Cecil B. DeMille had already pioneered one Los Angeles industry, and in 1920 he was on the cusp of launching another. As president of the newly formed Mercury Aviation Company, DeMille was pursuing the ambitious goal of inaugurating regularly scheduled airline service between Los Angeles and other West Coast cities.
DeMille had already pioneered one Los Angeles industry, and in 1920 he was on the cusp of launching another.
Mercury’s headquarters: a barley field at the northwest corner of Wilshire and Fairfax (then Crescent Avenue) where the company had cleared a primitive runway, built a hangar, and opened a filling station that refueled airplanes on one side and automobiles on the other. The aerodrome doubled as a shooting location for aviation stunts, but the real stars here were Mercury’s fleet of Junkers-Larsen monoplanes. Built of lightweight corrugated aluminum, the planes could soar to altitudes of 20,000 feet, propelled by a single 185-horsepower engine. And thanks to a sealed cabin, passengers could fly without goggles and other special gear.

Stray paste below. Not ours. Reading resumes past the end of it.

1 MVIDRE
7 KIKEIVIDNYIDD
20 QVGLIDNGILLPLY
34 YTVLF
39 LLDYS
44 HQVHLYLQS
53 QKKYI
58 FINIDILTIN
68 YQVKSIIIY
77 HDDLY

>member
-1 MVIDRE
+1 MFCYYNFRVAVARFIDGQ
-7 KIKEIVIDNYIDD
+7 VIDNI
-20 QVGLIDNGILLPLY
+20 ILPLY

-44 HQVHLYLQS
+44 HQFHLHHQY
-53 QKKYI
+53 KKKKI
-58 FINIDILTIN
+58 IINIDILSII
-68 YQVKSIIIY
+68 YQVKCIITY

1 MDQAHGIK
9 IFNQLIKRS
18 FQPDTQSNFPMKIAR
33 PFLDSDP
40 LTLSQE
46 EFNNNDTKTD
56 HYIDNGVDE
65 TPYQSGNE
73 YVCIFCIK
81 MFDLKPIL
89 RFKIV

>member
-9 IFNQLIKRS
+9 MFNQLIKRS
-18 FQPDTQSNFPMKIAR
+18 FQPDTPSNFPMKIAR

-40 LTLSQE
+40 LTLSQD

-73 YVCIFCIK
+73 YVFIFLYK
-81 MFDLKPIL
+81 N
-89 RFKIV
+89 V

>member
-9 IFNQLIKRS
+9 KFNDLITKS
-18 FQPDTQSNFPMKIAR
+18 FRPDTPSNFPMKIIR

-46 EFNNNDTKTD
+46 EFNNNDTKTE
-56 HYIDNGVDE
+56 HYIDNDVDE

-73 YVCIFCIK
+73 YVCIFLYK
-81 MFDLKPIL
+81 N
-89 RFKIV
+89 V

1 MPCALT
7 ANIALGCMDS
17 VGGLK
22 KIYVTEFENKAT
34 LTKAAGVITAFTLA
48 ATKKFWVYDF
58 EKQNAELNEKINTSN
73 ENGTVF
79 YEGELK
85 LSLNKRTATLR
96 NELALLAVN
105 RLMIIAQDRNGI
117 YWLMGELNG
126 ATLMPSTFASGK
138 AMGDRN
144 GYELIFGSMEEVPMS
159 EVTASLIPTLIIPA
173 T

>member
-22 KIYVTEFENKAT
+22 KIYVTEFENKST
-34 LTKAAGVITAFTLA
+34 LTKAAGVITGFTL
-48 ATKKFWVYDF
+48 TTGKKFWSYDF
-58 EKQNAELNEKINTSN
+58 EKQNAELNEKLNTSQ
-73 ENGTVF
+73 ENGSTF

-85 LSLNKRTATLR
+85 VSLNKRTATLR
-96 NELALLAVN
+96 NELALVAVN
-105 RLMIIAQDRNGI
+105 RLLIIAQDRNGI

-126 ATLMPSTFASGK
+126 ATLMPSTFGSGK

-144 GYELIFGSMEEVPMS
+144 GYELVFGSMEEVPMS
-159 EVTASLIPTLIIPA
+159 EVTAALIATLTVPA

To demonstrate the comfort and convenience (not to mention safety) of air travel, DeMille staged a round-trip flight to San Diego with a few of Los Angeles’ titans of industry. On September 9, 1920, DeMille and his guests took off from the Mercury airfield at 12:25 p.m. and touched down at 1:35 p.m. in San Diego – a trip that then took four hours by train or five by automobile. The party then lunched at the Hotel Coronado before reboarding the plane and returning to Los Angeles by mid-afternoon. DeMille’s demonstration flight avoided mishaps, but an alternate fate might have created a local power vacuum; among DeMille’s passengers were Times publisher Harry Chandler and the presidents of Southern California Edison and First National Bank.
Ultimately, DeMille never succeeded in creating L.A.’s first commercial airline – an idea that was probably ahead of its time. Just a year after his demonstration flight, DeMille and his associates sold Mercury Aviation to Emery Rogers. What had been DeMille Field became Rogers Airport, and by the 1930s the city’s burgeoning Miracle Mile district had absorbed the onetime airfield.
This article first appeared on Los Angeles magazine's website on January 22, 2014. It has been updated here with additional images.